Small Effort Gives You Big Payoff

Quote of the Week

“We are what we repeatedly do. Excellence then, is not an act, but a habit.”

Small Effort Gives You Big Payoff

by Dr. Loren Ekroth

Small changes in your conversational skills can give you generous returns for the time and energy you invest to make the changes.

For a little bit of effort in breaking a habit or adding a new effective skill, you can realize a large reward. You will be leveraging your effort, and your pay-off can be at least 10 to 1.

Here’s an example of adding a practical skill that had a huge payoff for me. When I was in high school many years ago, I took a half-time class for one semester called “Personal Typing.” Practicing on old mechanical Royal typewriters, we had a goal of 30 error-free words a minute. By the end of the term, I was typing about 35 WPM.

My investment of time in class was less than 40 hours, but my payoff has been at least 1000 to 1. Consider some of my lifetime payoffs:

  • I was able to type my papers in college and graduate school and improved the quality of my work and my grades as well as saving lots of money I’d have had to pay a typist.
  • I earned an elite military occupational speciality when serving in the U.S. Army and got promoted quickly.
  • I prepared handouts and tests for students throughout 30 years of college teaching.
  • I typed a newspaper column for 10 years for a metropolitan paper. I’ve word-processed hundreds of articles and many training materials.

One of the conversation skills options I’m recommending can take as few as 3 hours to install and make your own. Then you’ll have this skill to use for a lifetime.

The top skills I recommend:

  • Give full attention to listening without multi-tasking.
  • Ask open and follow-up questions. (What, How, Why questions are open.) Follow-up questions ask for more detail.

An excellent way to install or improve a skill is to find a person who is a good model of that skill. For example, who is the best listener you know? Observe them and then do more of what they do. Want to improve your golf game? Watch Tiger Woods or Annika Sorenstam.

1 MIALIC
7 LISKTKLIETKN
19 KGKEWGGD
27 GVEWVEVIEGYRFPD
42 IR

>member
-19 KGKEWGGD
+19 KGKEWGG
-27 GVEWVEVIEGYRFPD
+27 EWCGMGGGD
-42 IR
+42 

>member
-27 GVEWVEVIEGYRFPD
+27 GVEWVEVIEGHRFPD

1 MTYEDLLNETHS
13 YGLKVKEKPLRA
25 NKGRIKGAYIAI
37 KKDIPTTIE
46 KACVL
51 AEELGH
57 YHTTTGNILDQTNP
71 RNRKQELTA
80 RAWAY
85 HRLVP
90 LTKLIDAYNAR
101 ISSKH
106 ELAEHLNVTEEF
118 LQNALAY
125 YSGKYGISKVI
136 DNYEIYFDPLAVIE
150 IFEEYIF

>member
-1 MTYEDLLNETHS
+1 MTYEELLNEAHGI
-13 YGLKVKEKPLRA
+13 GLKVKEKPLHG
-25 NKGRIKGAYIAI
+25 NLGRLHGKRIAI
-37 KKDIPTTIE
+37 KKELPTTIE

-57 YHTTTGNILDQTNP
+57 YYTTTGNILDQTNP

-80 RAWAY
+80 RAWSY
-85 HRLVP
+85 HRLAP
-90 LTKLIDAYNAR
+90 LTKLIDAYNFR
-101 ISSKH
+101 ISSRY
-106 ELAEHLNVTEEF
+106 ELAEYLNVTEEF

When do you practice the skill? In everyday conversation, you focus on one skill at a time.

For a few days set the goal of attentive listening and practice in each of your interactions. Or, eliminate a bad habit such as:

  • “See me!” – grabbing the focus of attention
  • Interrupting – not letting others finish their thoughts
  • Rambling — going on and on at length

Habits are unconscious and automatic, which makes them hard to eliminate. Fortunately, some undesirable habits can be pushed aside by new behaviors. For example, if you give other speakers your full attention, you won’t be interrupting them.

Then, through practice, you’ll install the new behavior. It won’t take long. As the old story goes about the young man asking an elder for directions: “Sir, how do I get to Carnegie Hall?”, the answer is always the same: “Practice, Sonny, practice.”

A simple method that helps break unwanted habits is to wear a rubber band around your wrist. Then, when you catch yourself doing that habit, pull the rubber band and give yourself a little “sting.” (Yes, this really works!) The rubber band is both a reminder and an enforcer of your desire to break the habit.

When we try to change in major ways in a short time, we are destined for failure. Our ingrained behaviors “kick back” against wholesale change That’s why I recommend one small step at a time in the direction of mastery. This is what the Japanese call kaizen – little incremental steps, each one making us better.

The options for change listed above are among the most common I observe and hear from readers. There are many other options, and you may want to start with one of your own. Whichever one you choose to start with, make sure it can have a big payoff. This reward will encourage you to try change #2.

Finally, a few related wisdom quotations:

From the Tao: “It’s always just the right time to begin.”
From Napoleon Hill: “It’s always your next move.”
From Karen Lamb: “A year from now you may wish you had started today.”
From William A. Ward: “Recipe for success: Study while others are sleeping; work while others are loafing; prepare while others are playing; and dream while others are wishing.”

Loren Ekroth ©2009, all rights reserved. Loren Ekroth, Ph.D. is a specialist in human communication and a national expert on conversation for business and social life. Contact at Complimentary newsletter, “Better Conversations,” at

Coaching Call to Action

Identify which behavior of yours you’d like to change? List the beneifts for making that change. What small action do you commit to taking this week that will lead you to a change in this behavior?